Europe’s FDA sees “potential” problems with some insecticides. Potential. That’s like a big maybe…

[press release]

“Two neonicotinoid insecticides – acetamiprid and imidacloprid – may affect the developing human nervous system, said the European Food Safety Authority (EFSA). Experts from the Authority propose that some guidance levels for acceptable exposure to the two neonicotinoids be lowered while further research is carried out to provide more reliable data on so-called developmental neurotoxicity (DNT).”
While not in this press release, news stories covering it raise the completely unverified claim that these are also related to the bee dieoffs…
rest: http://www.efsa.europa.eu/en/press/news/131217.htm

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4 responses to “Europe’s FDA sees “potential” problems with some insecticides. Potential. That’s like a big maybe…

  1. It is amazing humans have survived long enough to become the top dog as weak as our DNA is supposed to be.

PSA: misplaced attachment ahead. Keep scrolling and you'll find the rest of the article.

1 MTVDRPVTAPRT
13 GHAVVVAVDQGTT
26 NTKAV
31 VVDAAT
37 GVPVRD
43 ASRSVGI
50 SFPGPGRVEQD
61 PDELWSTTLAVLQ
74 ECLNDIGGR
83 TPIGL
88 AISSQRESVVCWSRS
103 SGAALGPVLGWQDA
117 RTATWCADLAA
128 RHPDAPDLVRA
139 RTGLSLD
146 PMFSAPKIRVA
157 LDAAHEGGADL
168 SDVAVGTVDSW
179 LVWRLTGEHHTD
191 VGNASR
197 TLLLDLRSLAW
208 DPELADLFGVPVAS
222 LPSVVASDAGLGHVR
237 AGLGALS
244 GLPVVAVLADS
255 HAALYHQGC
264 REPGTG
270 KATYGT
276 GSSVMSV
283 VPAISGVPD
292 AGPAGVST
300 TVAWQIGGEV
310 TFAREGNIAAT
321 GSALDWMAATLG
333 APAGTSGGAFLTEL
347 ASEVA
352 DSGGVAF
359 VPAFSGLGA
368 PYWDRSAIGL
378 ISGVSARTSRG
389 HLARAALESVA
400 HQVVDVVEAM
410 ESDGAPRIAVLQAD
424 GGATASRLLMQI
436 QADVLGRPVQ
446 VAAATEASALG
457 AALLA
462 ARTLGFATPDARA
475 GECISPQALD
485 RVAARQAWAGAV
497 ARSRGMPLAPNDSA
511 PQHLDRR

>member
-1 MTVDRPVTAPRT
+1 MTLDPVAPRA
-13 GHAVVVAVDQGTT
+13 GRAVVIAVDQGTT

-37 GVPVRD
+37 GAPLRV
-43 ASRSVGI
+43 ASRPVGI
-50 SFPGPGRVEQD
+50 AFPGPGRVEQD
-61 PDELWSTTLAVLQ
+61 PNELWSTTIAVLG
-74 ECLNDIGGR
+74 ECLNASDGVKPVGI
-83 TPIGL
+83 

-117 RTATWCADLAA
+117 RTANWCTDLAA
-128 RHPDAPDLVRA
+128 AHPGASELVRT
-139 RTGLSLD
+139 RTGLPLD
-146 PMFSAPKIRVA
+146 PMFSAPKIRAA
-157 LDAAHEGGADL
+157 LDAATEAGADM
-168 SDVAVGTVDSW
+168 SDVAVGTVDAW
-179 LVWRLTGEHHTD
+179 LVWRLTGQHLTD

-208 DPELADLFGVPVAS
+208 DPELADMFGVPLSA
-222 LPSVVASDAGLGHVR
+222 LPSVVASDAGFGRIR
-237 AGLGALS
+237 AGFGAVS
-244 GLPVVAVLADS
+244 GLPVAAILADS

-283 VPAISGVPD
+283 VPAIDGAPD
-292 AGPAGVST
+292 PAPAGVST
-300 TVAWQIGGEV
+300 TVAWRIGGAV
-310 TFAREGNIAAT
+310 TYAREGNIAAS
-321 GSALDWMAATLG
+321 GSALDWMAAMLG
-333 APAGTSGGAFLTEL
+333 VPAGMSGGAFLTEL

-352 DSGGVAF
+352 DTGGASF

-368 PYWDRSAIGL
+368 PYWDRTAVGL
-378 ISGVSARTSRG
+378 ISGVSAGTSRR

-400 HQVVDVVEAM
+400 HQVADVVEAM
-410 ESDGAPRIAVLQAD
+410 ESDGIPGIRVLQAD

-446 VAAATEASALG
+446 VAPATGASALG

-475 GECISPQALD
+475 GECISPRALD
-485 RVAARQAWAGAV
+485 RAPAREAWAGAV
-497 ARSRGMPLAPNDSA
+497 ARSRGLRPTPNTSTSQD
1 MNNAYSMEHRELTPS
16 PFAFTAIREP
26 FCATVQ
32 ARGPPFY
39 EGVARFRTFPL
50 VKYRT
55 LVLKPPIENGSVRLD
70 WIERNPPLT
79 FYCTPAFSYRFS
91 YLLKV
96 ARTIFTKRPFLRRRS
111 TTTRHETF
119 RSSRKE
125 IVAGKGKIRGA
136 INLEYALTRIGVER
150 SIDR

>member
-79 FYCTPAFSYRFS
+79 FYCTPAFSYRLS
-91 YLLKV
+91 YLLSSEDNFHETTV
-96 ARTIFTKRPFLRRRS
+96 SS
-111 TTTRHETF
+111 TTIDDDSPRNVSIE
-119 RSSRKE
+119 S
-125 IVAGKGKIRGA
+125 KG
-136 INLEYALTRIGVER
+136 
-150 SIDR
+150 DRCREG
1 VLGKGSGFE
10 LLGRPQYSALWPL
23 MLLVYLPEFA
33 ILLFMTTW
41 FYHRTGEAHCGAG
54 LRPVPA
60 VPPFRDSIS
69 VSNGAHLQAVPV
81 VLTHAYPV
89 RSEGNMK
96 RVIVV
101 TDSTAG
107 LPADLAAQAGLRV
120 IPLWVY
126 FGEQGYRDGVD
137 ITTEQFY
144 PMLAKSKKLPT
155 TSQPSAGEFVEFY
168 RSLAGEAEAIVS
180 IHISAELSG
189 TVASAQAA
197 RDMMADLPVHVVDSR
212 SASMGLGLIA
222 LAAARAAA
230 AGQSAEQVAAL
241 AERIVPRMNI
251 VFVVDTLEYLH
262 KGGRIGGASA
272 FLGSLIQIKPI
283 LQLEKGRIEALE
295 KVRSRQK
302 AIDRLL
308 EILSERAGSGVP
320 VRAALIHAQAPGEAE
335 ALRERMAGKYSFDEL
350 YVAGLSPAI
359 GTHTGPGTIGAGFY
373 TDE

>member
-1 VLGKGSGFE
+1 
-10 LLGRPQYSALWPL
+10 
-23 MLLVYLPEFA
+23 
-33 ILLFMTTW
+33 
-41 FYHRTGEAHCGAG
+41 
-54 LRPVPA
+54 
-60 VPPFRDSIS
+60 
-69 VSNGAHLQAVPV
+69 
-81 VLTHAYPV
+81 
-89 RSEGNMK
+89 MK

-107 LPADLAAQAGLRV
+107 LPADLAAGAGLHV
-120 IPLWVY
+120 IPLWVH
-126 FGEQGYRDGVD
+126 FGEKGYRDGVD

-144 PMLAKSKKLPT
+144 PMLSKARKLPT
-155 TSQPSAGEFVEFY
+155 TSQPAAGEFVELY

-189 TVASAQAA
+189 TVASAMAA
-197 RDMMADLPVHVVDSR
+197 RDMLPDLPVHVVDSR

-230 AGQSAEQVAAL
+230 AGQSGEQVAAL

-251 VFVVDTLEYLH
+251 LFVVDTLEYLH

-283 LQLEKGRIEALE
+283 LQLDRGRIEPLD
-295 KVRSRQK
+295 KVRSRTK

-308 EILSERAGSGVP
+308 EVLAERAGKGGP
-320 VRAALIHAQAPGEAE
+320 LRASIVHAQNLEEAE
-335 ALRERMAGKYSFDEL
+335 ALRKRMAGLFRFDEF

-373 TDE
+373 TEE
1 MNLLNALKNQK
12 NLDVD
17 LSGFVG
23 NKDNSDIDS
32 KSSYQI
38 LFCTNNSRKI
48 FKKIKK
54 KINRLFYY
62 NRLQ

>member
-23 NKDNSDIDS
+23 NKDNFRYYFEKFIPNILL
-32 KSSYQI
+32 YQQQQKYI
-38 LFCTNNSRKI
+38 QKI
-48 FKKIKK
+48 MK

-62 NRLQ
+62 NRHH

Just as amazing as it is that those of us born during the ’50s and ’60s managed to survive a lack of seatbelts; smoking parents; DDT; politically incorrect upbringing; and (nearly) un-politicized education.

    • All the kids wandering down to the dump with bb, pellet and .22 rifles largely unsupervised. High fat diets. Cap pistols. Politically incorrect games like cowboys and Indians, army. Gambling for marbles at recess, when you weren’t playing mumbletee peg with the knives every grade school boy had. Silvering pennies with mercury.
      All of that must have had long term effects, we are starting to have all kinds of health problems usually related to multiple birthday syndrome.

  2. If there was ever a place to apply the precautionary principle, it is in the field of geoengineering. Any student of Human Factors will admit that the resilience of the human being is remarkable, possibly exceeded only by its capacity for whining over trifles.

  3. well, there is this study of imidacloprid and autism
    http://www.ehjournal.net/content/13/1/3/abstract

    and this older one in rats
    http://www.ncbi.nlm.nih.gov/pubmed/18080902

    not much research published on this

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